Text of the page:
He secretly dreamed of receiving the Nobel Prize of literature. He would have been the sixth African after the Nigerian Wole Soyinka (1986), the Egyptian Naguib Mahfouz (1988), the South Africans Nadine Gordimer (1991) and J.M. Coetzee (2003) and French-Mauritian J.M.G. Clézio (2008).
The Black Hermit, 1963 (play)
Weep Not, Child, 1964, Heinemann 1987, McMillan 2005, (ISBN 1-4050-7331-4)
The River Between, Heinemann 1965, Heinemann 1989, (ISBN 0-435-90548-1)
A Grain of Wheat, 1967 (1992) (ISBN 0-14-118699-2)
This Time Tomorrow (play), c. 1970
Homecoming: Essays on African and Caribbean Literature, Culture, and Politics, Heinemann 1972, (ISBN 0-435-18580-2)
A Meeting in the Dark (1974)
Secret Lives, and Other Stories, 1976, Heinemann 1992 (ISBN 0-435-90975-4)
The Trial of Dedan Kimathi (play), 1976, (ISBN 0-435-90191-5), African Publishing Group, (ISBN 0-949932-45-0) (with Micere Githae Mugo and Njaka)
Ngaahika ndeenda: Ithaako ria ngerekano (I Will Marry When I Want), 1977 (play; with Ngugi wa Mirii), Heinemann Educational Books (1980)
Petals of Blood, (1977) Penguin 2002, (ISBN 0-14-118702-6)
Caitaani mutharaba-Ini (Devil on the cross), 1980
Writers in Politics: Essays, 1981 (ISBN 978-0-85255-541-5) (GB) (ISBN 978-0-435-08985-6) (US)
Education for a National Culture, 1981
Detained: A Writer’s Prison Diary, 1981
Devil on the Cross (English translation of Caitaani mutharaba-Ini), Heinemann, 1982, (ISBN 0-435-90200-8)
Barrel of a Pen: Resistance to Repression in Neo-Colonial Kenya, 1983
Decolonising the Mind: The Politics of Language in African Literature, 1986 (ISBN 978-0-85255-501-9) (GB)
Mother, Sing For Me, 1986
Writing against Neo-Colonialism, 1986
Njamba Nene and the Flying Bus (Njamba Nene na Mbaathi i Mathagu), 1986 (book for children)
Matigari ma Njiruungi, 1986
Njamba Nene and the Cruel Chief (Njamba Nene na Chibu King’ang’i), 1988 (book for children)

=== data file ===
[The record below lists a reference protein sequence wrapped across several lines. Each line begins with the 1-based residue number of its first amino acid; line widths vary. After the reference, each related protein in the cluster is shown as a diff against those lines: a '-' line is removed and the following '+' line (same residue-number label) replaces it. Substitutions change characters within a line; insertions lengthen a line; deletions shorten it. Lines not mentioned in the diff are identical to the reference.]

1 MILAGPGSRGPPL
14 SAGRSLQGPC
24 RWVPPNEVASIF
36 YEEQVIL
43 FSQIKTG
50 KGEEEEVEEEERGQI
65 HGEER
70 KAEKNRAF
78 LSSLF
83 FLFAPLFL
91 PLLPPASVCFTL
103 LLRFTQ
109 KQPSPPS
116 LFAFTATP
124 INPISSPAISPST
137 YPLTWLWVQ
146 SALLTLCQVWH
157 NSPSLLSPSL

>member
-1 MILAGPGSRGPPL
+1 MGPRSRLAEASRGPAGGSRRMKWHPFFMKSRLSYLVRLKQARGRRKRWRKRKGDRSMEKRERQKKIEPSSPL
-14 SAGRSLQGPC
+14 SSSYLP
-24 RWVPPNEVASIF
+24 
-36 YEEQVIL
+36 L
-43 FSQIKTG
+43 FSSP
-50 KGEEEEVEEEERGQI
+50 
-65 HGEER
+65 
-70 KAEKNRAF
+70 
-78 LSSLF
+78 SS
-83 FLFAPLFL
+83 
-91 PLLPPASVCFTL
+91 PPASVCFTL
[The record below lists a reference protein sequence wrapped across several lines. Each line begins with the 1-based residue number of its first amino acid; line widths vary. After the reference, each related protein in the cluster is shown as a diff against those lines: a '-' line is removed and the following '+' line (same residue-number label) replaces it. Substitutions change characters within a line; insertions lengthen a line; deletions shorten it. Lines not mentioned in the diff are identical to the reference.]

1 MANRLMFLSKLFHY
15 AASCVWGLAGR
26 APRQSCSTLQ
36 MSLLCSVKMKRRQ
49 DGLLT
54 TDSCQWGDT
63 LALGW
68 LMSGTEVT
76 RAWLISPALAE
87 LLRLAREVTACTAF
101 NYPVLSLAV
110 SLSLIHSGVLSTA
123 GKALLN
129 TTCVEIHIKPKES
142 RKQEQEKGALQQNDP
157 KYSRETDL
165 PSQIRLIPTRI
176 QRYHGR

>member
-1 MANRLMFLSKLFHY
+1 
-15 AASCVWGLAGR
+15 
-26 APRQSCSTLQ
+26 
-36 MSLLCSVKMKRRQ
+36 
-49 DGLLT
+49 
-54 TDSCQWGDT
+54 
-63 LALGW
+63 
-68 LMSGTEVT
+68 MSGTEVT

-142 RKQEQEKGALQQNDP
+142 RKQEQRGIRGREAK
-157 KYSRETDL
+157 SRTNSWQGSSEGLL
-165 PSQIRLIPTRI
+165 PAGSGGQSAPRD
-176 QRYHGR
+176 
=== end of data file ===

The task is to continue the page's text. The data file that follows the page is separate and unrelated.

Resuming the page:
Matigari, Heinemann 1989, Africa World Press 1994, (ISBN 0-435-90546-5)
Njamba Nene’s Pistol (Bathitoora ya Njamba Nene), (book for children), 1990, Africa World Press, (ISBN 0-86543-081-0)
Moving the Centre: The Struggle for Cultural Freedom, Heinemann, 1993, (ISBN 978-0-435-08079-2) (US) (ISBN 978-0-85255-530-9) (UK)
Penpoints, Gunpoints and Dreams: The Performance of Literature and Power in Post-Colonial Africa, (The Clarendon Lectures in English Literature 1996), Oxford University Press, 1998. (ISBN 0-19-818390-9)
Mũrogi wa Kagogo (Wizard of the Crow), 2004, East African Educational Publishers, (ISBN 9966-25-162-6)
Wizard of the Crow, 2006, Secker, (ISBN 1-84655-034-3)
Something Torn and New: An African Renaissance, Basic Civitas Books, 2009, (ISBN 978-0-465-00946-6) 2
Dreams in a Time of War: a Childhood Memoir, Harvill Secker, 2010, (ISBN 978-1-84655-377-6)
2001 : Premio Nonino
1999 : Fonlon-Nichols Prize
Simon Gikandi, Ngugi wa Thiong’o, volume 8 of Cambridge studies in African and Caribbean literature, Cambridge University Press, 2000.
Jacqueline Bardolph, Ngugi wa Thiong’o, Paris – Dakar, Présence africaine, 1991.
Oliver Lovesey, Ngũgĩ wa Thiong’o, New York, Twayne, 2000.